Plan continuation bias can cause us to plod ahead with our plans even when changing circumstances warrant a shift in direction. Retirement Director Ben Rizzuto explains how to overcome this cognitive error to help ensure we stay on course throughout our financial journeys.
I recently listened to a podcast about one of the worst oil tanker accidents in history. The oil tanker in question was the Torrey Canyon and the accident occurred in 1967 when the ship steered toward a needle-sharp reef off the southwest coast of the UK known as the Seven Stones.
The tanker eventually crashed into the reef and spilled 25 to 36 million gallons of crude oil. This created a 270-square-mile oil slick that eventually contaminated approximately 50 miles of French and 120 miles of Cornish coasts and killed 15,000 seabirds along with huge numbers of marine organisms.
The interesting thing about the Torrey Canyon incident is that it could have been prevented if the tanker had just turned a few degrees to the south. The problem was that, even though evidence continued to mount showing the current course to be dangerous, the captain had a schedule to keep and had created a plan to reach port in time.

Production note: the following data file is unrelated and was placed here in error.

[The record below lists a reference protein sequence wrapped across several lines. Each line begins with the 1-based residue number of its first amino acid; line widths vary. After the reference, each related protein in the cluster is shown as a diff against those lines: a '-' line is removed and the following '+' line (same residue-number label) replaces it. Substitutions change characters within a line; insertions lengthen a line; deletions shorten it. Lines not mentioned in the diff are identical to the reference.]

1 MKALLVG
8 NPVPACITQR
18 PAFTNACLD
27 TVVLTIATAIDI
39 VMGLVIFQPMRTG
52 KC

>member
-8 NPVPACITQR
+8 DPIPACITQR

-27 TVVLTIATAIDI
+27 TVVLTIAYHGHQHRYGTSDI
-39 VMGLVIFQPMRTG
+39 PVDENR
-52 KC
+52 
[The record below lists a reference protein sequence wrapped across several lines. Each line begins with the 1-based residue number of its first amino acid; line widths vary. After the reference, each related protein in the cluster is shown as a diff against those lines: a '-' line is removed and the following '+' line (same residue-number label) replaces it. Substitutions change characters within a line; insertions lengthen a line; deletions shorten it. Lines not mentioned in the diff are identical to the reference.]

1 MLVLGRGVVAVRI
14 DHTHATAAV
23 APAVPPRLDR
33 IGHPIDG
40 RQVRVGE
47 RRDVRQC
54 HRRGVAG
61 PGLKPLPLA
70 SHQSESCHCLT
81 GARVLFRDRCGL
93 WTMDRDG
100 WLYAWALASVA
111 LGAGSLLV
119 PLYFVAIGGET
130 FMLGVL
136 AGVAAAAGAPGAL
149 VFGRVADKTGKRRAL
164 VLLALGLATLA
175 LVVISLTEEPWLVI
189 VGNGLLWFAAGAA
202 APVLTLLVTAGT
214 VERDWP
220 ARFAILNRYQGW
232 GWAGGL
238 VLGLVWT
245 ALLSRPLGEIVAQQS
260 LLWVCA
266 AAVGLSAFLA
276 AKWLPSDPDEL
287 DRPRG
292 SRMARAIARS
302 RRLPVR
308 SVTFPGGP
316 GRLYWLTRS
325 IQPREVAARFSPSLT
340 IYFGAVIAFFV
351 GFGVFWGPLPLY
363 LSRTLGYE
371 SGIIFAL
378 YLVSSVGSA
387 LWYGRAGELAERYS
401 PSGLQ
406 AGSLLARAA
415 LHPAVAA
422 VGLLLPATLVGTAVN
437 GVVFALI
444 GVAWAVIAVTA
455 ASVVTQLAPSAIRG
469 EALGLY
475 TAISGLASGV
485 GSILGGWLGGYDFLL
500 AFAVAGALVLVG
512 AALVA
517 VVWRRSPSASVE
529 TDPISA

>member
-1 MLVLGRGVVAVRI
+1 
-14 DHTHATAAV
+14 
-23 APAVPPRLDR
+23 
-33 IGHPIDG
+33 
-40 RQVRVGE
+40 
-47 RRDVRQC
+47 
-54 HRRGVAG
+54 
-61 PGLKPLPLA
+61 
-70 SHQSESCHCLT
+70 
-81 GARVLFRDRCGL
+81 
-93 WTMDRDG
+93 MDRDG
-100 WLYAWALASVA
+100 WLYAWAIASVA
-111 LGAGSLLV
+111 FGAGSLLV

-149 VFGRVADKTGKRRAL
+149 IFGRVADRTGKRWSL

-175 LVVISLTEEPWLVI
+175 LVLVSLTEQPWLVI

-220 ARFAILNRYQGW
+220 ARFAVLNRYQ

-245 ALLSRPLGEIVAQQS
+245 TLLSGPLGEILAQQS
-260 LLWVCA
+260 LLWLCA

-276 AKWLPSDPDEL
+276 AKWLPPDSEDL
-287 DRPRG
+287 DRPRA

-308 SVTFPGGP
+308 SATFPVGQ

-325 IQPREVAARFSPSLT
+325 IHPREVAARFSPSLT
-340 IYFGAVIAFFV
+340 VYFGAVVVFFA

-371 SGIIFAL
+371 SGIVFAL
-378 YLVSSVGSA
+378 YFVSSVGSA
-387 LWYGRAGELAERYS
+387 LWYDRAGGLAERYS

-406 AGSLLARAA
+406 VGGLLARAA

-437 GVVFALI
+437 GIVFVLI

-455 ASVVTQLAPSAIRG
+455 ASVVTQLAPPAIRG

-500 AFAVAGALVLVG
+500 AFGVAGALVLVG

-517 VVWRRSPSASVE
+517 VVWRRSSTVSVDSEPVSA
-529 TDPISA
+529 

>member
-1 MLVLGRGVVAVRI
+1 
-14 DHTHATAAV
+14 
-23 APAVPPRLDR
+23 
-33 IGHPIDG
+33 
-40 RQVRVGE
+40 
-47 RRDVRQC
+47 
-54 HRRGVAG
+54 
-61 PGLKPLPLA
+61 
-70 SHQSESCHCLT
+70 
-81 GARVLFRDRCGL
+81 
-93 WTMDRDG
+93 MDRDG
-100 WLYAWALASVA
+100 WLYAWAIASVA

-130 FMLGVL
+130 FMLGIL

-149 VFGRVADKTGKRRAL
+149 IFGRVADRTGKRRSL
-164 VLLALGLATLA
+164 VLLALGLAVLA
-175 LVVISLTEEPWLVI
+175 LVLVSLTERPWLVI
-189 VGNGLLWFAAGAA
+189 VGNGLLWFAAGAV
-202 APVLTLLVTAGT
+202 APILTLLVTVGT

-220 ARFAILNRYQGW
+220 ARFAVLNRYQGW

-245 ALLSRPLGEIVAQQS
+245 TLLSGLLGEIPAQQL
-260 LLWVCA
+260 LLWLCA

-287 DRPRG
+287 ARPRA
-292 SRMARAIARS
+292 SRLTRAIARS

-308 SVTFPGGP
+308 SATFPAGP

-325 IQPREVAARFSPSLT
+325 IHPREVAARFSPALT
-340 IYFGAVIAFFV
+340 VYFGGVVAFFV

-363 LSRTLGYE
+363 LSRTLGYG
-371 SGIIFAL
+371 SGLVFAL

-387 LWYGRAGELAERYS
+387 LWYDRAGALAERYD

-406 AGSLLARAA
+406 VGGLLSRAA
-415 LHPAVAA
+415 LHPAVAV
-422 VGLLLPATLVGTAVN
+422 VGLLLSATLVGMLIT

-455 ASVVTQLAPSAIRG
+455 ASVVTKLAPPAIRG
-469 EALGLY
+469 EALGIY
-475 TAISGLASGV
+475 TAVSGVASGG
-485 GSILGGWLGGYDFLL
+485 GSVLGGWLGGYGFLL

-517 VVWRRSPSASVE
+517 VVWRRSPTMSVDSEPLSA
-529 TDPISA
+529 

The Dangers of Succumbing to “Get There-itis”
The captain’s plan – and his inability to change it based on the danger that lay ahead – speaks to a phenomenon known as plan continuation bias, informally known as “get there-itis.” This cognitive bias, which causes us to continue with our original plan in spite of changing conditions and growing evidence that we should reconsider, is often referenced in aeronautics, as it seems pilots can be especially susceptible.1
After listening to the podcast, it occurred to me that continuation bias and the Torrey Canyon incident provide an important lesson for investors. Make no mistake, having a plan in place for your financial present and your financial future is incredibly important. In a recent podcast episode, I talked about how those who have a written financial plan in place, however simple it may be, are 1.2 to 1.4 times more likely to reach their goals2 and feel more confident.3 That is, of course, great news for someone like me who has built a career around encouraging people to develop a plan, create behaviors and reach their goals through them. But what happens if there are rocks ahead? What happens if there’s significant volatility in the markets that leads to significant losses in your portfolio?
If you have a long time horizon, you’ll probably be OK. But as folks get closer to retirement, the time to reach their destination decreases, their urgency increases, and people may do one of two things: They may panic and completely sell out, or they may fall prey to plan continuation bias, which could cause them to stick to their original plan even though new information has entered the equation and a barrier ahead must be navigated. Neither of these two extremes is optimal, and both could lead to disaster in retirement.
Overcoming Continuation Bias
So how can we create a buffer between these outcomes? I think there are two things to consider.